World and International Exhibition of Ghent 1913

Peace, Industry and Art

April 26, 1913 - November 3, 1913


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Commemorative Plaque and Diploma, Commemorative Charm

Commemorative Plaque and Diploma, Commemorative Charm at the Exhibition Expo Ghent 1913

The medal or plaque as well as the diploma are customary accessories of any exhibition; the Ghent exhibition could not deviate from these precedents, since in all respects its executive committee had been concerned with the artistic aspects of the vast undertaking.

Godefroid De Vreese was commissioned by the general management to present a project for a plaque; the choice of the artist was unanimously approved; De Vreese is in fact one of the recognised leaders of the young Belgian school of medal engraving; none of his emulators has grasped this difficult and delicate art better than he has; he has conquered mastery thanks to an energetic will, constant efforts and untiring perseverance; His friend and biographer, Alphonse de Witte, was right to write that "his work shows a disconcerting ease of conception and activity of work; without neglecting his works of great sculpture, De Vreese modelled, in ten years, more than one hundred medals or plaques as varied in composition as in manner. He has made his mark in portraiture; in this genre he is the equal of the great French masters, whose influence he has taken on in part, without losing his personality.

The plate for the Ghent Exhibition is one of the best works of the conscientious artist; its design is original and well adapted to the event it was intended to commemorate. On the front, a lady with a majestic bearing, the City of Ghent wearing the mural crown on the veil that falls in graceful folds, cordially welcomes three graceful young girls; this pretty group symbolises Art, Commerce and Industry; behind the City of Ghent, a well-decoupled worker represents work; next to him a charming child runs up with an armful of flowers destined for the guests of the Ghent city.

The artist has removed conventional attributes and banal conceptions of routine from this composition; there is weight and balance; the group of three young girls is full of grace; the maid of Ghent draped in the drooping folds of a chatelaine dress, has a majestic and welcoming attitude; her noble bearing, as well as the calm and conscious strength of the worker, contrasts with the mutinous grace of the little girl who is about to throw the flowers under the feet of the guests from Ghent.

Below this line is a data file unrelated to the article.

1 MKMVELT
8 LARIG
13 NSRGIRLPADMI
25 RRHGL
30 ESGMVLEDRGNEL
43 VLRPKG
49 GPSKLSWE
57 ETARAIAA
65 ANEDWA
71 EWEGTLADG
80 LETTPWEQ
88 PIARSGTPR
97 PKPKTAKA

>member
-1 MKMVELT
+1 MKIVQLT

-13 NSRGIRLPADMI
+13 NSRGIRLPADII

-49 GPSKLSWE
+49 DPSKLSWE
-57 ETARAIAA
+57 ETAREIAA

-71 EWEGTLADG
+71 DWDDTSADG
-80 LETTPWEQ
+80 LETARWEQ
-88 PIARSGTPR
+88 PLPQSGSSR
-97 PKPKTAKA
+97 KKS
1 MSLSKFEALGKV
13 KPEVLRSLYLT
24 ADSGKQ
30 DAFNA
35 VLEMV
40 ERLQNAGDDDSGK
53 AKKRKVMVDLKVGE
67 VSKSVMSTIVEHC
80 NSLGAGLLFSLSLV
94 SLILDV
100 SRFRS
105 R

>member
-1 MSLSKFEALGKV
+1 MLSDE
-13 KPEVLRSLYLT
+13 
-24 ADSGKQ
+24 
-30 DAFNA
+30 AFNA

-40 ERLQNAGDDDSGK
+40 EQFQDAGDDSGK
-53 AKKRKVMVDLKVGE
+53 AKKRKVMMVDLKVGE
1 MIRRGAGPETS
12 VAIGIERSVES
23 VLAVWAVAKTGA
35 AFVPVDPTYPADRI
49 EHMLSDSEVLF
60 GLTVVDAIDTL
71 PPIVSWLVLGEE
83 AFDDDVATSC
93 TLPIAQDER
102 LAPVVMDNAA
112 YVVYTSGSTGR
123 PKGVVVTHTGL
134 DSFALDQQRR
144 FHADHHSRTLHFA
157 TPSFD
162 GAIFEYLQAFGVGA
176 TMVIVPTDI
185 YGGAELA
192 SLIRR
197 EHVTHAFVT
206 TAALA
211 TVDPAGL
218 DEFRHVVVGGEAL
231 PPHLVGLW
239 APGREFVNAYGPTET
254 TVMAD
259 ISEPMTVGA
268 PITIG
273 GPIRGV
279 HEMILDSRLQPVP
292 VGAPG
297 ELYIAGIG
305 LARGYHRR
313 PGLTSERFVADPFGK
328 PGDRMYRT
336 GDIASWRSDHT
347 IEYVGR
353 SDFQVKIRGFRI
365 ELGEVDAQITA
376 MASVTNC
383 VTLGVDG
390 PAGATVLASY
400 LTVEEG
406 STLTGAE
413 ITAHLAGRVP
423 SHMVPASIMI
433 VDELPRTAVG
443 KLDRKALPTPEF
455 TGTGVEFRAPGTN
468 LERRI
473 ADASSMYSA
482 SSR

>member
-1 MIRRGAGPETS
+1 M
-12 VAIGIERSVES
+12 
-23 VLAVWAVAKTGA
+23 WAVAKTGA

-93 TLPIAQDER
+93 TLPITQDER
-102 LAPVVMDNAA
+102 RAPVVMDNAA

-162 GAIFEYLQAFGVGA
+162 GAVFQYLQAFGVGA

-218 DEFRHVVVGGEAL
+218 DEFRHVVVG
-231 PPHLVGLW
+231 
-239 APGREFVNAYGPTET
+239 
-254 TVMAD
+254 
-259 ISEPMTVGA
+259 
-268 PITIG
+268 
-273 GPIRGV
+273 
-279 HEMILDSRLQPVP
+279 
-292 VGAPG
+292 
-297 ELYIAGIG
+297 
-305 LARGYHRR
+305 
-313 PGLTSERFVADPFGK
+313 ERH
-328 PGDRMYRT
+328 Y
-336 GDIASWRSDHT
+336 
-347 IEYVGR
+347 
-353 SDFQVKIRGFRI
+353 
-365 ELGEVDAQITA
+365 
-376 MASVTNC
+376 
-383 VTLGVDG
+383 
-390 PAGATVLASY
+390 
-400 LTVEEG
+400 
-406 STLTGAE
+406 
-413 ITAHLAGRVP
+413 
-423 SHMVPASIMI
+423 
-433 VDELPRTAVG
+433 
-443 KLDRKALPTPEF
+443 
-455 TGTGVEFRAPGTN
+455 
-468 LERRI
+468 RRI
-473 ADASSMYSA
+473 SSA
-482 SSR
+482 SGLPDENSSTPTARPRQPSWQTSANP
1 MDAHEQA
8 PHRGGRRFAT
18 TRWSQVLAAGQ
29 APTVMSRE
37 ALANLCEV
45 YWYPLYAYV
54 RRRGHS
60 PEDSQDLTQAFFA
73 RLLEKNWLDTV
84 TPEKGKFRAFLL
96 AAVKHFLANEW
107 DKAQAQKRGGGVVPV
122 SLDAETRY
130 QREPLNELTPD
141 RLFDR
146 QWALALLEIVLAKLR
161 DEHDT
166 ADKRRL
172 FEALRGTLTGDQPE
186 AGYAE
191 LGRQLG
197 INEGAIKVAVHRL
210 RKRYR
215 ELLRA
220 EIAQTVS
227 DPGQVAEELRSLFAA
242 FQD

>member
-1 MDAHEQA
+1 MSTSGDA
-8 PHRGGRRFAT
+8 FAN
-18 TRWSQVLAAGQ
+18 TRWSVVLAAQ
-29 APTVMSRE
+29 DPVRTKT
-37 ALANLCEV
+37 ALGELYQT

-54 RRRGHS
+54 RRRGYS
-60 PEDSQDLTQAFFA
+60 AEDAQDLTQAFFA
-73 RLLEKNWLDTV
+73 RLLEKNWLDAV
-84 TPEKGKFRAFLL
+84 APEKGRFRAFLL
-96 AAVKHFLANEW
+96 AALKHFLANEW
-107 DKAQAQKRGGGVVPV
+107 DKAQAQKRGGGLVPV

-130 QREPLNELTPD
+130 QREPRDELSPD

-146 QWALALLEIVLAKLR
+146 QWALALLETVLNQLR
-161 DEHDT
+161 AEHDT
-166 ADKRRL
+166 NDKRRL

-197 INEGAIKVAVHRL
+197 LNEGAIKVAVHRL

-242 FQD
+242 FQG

The reverse side of the plaque is dedicated to the memory of the triple flower show that gave the Ghent Exhibition of 1913 its brilliant and seductive character. In the background of a vast greenhouse, decorated with tropical plants and lined with climbing roses, we can see the perspective of the main courtyard ending with the entrance dome flanked by its two towers. In the foreground of the composition, two young girls, one seated, the other half-kneeling, are preparing wreaths and garlands of flowers.

The harmonious and graceful qualities of this composition make it a work of singular artistic value; without research, with simple means, without the accumulation of emblems or unnecessary details, De Vreese has marked the characteristic of the city of Ghent, the City of Flowers.
The front and back of the plaque complement each other very well; the work is a departure from the proverbial banality of exhibition medals.

The gold charm offered to the ministers of the countries represented, to the commissioners-general of the Belgian and foreign sections, and to the members of the Executive Committee, as well as to the directors-general of the Universal Exhibition, was the work of Charles Samuel, Godefroid De Vreese's emulator in the art of medal making.

The artist did not have a large surface area for his composition; the small size of the charm had to be reminiscent of the city of Ghent and offer the necessary space to engrave the name and status of the recipient.

Samuel overcame these difficulties; on the front, he depicted the Maid of Ghent with her symbolic lion; behind her, the panorama of the city with its characteristic towers of St. Bavo's Cathedral, the Belfry and St. Nicholas' Church. The coat of arms of Ghent and the year MCMXIII are the two main motifs in the frame of the composition. On the reverse, a bilingual inscription recalls the Exhibition; in a central cartouche, the name and status of the bearer of the charm are engraved.

The Executive Committee had entrusted the eminent Liege artist, Rassenfosse, with the composition of the diploma design; the project presented offered remarkable qualities of composition and execution; it was fortunately inspired by the coincidence of the Floralies with the Exhibition of Industrial Products; deviating from the beaten track, it met in all respects the wishes of the Executive Committee; notwithstanding the strongest of representations, the work did not obtain the assent of the authorities called upon to ratify the choice of the general management. The dream that had been happily cherished had to be abandoned; the respect due to the artist determined the Executive Committee not to entrust the execution of a new project to another designer. With commendable selflessness, Rassenfosse agreed to translate De Vreese's composition for the front of the plaque onto the diploma; he did so masterfully.

In order to pay tribute to the Liège master, the first directorate-general asked him to donate the original project to the Museum of Fine Arts in Ghent; Rassenfosse generously agreed to this request and added a gift of one of his works, both of which were gratefully received.

©Livre d'Or de l'Exposition Universelle & Internationale de Gand 1913